Governor ignored Rios’ December plea to block Shelton’s parole has obtained a copy of Lassen County District Attorney Susan Rios’ passionate Dec. 20, 2023, letter to California Governor Gavin Newsom seeking to block murderer Joseph Perry Shelton’s release on parole. Despite her plea to the governor, Shelton has been or soon will be released on parole.

Joseph Perry Shelton.

Here’s the text of her letter.

December 20, 2023
Governor Gavin Newsom
1303 10th St, #1173
Sacramento CA 95814

Re: Parole Review of Inmate Joseph Perry Shelton, CDCR #C-40228

Hon. Gavin Newsom,
Sir, I write to you as the current elected District Attorney for the County of Lassen and am asking for you to please exercise your discretion in reviewing and overturning the recent finding of eligibility for parole for inmate Joseph Perry Shelton, CDCR # C-40228.

In January 1981, Inmate Shelton, along with two other men, Benjamin Silva (a known Hells Angel and is currently serving a life sentence for this crime as well, commuted from a death sentence), and Norman Thomas, were at a gas station in the area of Madeline in Lassen County.  While at the store, they observed two young individuals, Laura Craig and Kevin Thorpe.  Liking the looks of Ms. Craig, the three followed Laura and Kevin in inmate Shelton’s car. The three men placed a red light in the dashboard of the car and used it to pull over the car Laura and Kevin.  Silva and Thomas got into Laura and Kevin’s car while inmate Shelton followed behind in his own vehicle and they took Laura and Kevin to inmate Shelton’s cabin.  Here, for the next three days, the three men took turns raping Laura.  Kevin was tied to a tree outside in the middle of a Lassen County winter.  Silva and inmate Shelton unchained Kevin and took him up a hill where they took turns emptying a 30-round cartridge of a machine gun into Kevin; Silva took the first 15 shots and inmate Shelton took the next 15.  The next day Thomas was tasked with dismembering Kevin’s body.

After the men were done with Laura, they placed her in a vehicle, and with inmate Shelton driving, traveled down the road a bit, had her get out and Silva shot her on the side of the road. A few days later, inmate Shelton turned himself in to a police department in Placer County while wearing Kevin’s boots.

Laura and Kevin were young, on their way home to college in Oregon.  Laura left behind two children who have had to cope with the brutal loss of their mother for nearly 40 years.

Inmate Shelton has come up for parole a number of times.  A few years ago, he was found eligible but then-governor, Governor Brown, exercised his discretion and overturned the parole grant. In fact, Governor Brown’s exact statement in his decision was, “The record indicates that Mr. Shelton was far from a passive participant in these crimes,” despite inmate Shelton’s statements to the parole board that portray himself as merely an innocent bystander.

In a subsequent parole hearing in 2019, Mr. Shelton was granted parole and on that occasion you yourself made the decision to overturn the parole board’s grant. I again write to you asking to make the same decision.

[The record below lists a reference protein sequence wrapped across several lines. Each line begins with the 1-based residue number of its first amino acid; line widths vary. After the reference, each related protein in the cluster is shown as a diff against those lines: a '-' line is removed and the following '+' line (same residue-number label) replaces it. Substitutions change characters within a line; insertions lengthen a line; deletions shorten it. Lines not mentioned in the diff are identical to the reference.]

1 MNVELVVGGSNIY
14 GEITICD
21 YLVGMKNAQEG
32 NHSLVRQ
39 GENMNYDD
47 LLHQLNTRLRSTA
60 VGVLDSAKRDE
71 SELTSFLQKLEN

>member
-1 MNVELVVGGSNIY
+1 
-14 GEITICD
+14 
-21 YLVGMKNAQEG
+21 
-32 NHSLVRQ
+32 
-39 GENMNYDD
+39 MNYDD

Since 2019, inmate Shelton has had, I believe three parole hearings. His parole had been denied up until this past hearing in September 2023. At that hearing, the commissioner assured inmate Shelton that the hearing was a “safe space” from the beginning and it was at that exact moment I knew the mind of the board members was already made up and that he would be granted parole that day.

During the hearing inmate Shelton’s diagnosis of dementia was discussed and then he parlayed that into statements of not knowing where he was, not understanding he was an inmate in state prison, but rather that he works for the state building houses. He claimed not to have any knowledge of his prior crimes, stated he had never been to prison, or thought that he might have been in trouble when he was younger. He had no impediment to speech. His affect was appropriate. He understood the questions he was being asked.

This sudden onset of inability is starkly different than his approach at parole in the past. It reminded me that during his trial, notes that he had written to his co-defendant Norman Thomas were introduced into evidence. In those notes, Shelton tells Thomas to “keep playing crazy” as if it were some defense to the crimes of which they were accused. It lends suspicion to his current situation as if he is taking his own advice to try to finagle a parole grant when his prior approaches had failed.

Even if his symptoms were not feigned, the parole board did not even recommend a medical parole which would entail some sort of monitored treatment. They approved a straightforward parole. Which now begs the question that even if he is suffering from some sort of dementia, is the plan to just let him loose on the streets with no aftercare?

As I previously opined to you after Shelton’s last grant of parole, a life sentence should mean life. He will be released from his prison, but the children and families of Laura Craig and Kevin Thorpe will never be released from theirs. We are on the eve of the 42nd Christmas that these families have lived without their loved ones; children without their mother. On this day I again ask for your exercise of discretion in this matter and overturn the parole board’s decision. Keep inmate Shelton where he currently is, where he belongs, and if he truly is ailing, where he can receive the attention he requires.

Thank you for your time and consideration.

Susan M. Rios
Lassen County District Attorney